WIC Midwinter Meeting on Deep Learning

Organized by Werkgemeenschap voor Informatie- en Communicatietheorie, and IEEE Benelux Chapter on Information Theory

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MSc Thesis Presentation

Blind Graph Topology Change Detection: A Graph Signal Processing Approach

Ashvant Mahabir

Graphs are used to model irregular data structures and serve as models to represent/capture the interrelationships between data. The data in graphs are also referred as graph signals. Graph signal processing (GSP) can then be applied which basically extends classical signal processing to solve problems. Anomaly detection is an example of such a problem. Two hypothetical situations are given, and a detector has to be designed to distinguish between these. Under the null hypothesis, graph structures are considered to be untouched. Under the alternative hypothesis, (unknown) topological changes might have occurred. Now by incorporating a priori knowledge about the graphs, the decision making process should improve. In most works, a priori knowledge of the graphs under the null and alternative hypothesis was incorpo- rated. This means that detectors were designed which were able to anticipate on possible topological changes. In this thesis, the problem is considered where only a priori knowledge of the graph under the null hypothesis is exploited. This means that detectors are not able to anticipate on potential changes and this where blind detection comes into play. Blind detection is important because it considers a more realistic scenario. In this work, the blind topology change detector (BTCD) and the constrained blind topology change detector (CTCD) are derived which exploit different properties of the data re- lated to the known graph structure. For the BTCD, the bandlimitedness of graph signals was exploited and for the CTCD, the graph signal smoothness. The main question in this work, was to find out what the potentials are with the blind detection principle for graph change detection. Different test scenarios are used to evaluate the detectors on both synthetic and real data. For the BTCD, the obtained results compare well when information about the alternative graph is available. For this detector, the potential of blind detection was highly visible. For bandlimited graph signals, the BTCD as good as detectors using full information. For the CTCD, comparable results (with detectors using full information) are attained for just a few test scenarios. For small changes, the graph signal smoothness seems to be less powerful as to the graph signal bandlimitedness. This study showed that graph change detection is still possible without having full information. Some graph signal properties are more powerful w.r.t. others.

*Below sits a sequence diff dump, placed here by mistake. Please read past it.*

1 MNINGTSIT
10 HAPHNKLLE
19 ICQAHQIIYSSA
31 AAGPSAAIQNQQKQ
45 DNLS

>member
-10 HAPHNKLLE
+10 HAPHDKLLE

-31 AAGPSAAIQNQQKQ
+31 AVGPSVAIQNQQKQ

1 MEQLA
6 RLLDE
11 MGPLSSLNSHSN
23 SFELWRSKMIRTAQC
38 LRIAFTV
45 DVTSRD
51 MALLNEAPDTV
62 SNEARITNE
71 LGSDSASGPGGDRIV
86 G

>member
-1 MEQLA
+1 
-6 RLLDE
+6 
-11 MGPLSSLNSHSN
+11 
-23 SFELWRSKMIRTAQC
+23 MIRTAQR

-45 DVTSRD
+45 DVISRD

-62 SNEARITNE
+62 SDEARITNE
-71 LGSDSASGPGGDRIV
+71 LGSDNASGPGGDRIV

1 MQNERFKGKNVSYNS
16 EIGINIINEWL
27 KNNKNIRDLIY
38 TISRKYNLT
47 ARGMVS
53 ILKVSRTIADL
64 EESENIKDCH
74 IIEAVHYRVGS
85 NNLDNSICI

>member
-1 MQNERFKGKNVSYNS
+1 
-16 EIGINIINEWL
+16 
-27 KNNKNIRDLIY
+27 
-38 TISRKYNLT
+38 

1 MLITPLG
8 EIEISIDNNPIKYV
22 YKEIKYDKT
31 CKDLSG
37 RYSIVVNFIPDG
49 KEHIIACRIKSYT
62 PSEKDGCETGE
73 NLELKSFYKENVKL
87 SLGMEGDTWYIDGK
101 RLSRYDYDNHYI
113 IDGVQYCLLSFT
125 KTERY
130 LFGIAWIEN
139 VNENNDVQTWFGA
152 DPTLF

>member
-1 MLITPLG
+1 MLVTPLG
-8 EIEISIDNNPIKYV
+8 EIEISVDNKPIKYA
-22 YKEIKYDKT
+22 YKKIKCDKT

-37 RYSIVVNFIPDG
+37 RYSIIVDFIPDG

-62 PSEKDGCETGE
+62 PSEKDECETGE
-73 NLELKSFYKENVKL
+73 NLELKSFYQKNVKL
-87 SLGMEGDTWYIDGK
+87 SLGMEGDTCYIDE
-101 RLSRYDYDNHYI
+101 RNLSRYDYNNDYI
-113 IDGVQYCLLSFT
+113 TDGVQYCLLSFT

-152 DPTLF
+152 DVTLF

Signal Processing Seminar

When is Network Lasso Accurate: The Vector Case

Nguyen Tran

A recently proposed learning algorithm for massive network-structured data sets (big data over networks) is the network Lasso (nLasso), which extends the well- known Lasso estimator from sparse models to network-structured datasets. Efficient implementations of the nLasso have been presented using modern convex optimization methods. In this paper, we provide sufficient conditions on the network structure and available label information such that nLasso accurately learns a vector-valued graph signal (representing label information) from the information provided by the labels of a few data points.

Signal Processing Seminar

Semi-supervised learning for likelihood-based classifiers

Marco Loog
Bioinformatis/Pattern Recognition group

Bio: Marco Loog received an M.Sc. degree in mathematics from Utrecht University and in 2004 a Ph.D. degree from the Image Sciences Institute for the development and improvement of contextual statistical pattern recognition methods and their use in the processing and analysis of images. After this joyful event, he moved to Copenhagen where he acted as assistant and, eventually, associate professor next to which he worked as a research scientist at Nordic Bioscience. In 2008, after several splendid years in Denmark, Marco moved to Delft University of Technology where he now works as an assistant professor in the Pattern Recognition Laboratory. He currently is associate editor of Pattern Recognition and honorary full professor in pattern recognition at the University of Copenhagen. Marco's research interests primarily include all types of variations to supervised learning.

Signal Processing Seminar

Wangyang Yu

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Signal Processing Seminar

The Quest for Fast Learning from Few Examples

Andreas Loukas

Though the data in our disposal are numerous and diverse, deriving meaning from them is often non trivial. This talk centers on two key challenges of data analysis, relating to the sample complexity (how many examples suffice to learn something with statistical significance) and computational complexity (how long does the computation take) of learning algorithms. In particular, we are going to consider two famous unsupervised algorithms, principal component analysis and spectral clustering, and ask what can they learn when given very few examples or a fraction of the computation time.

Signal Processing Seminar

Mario Coutiño Minguez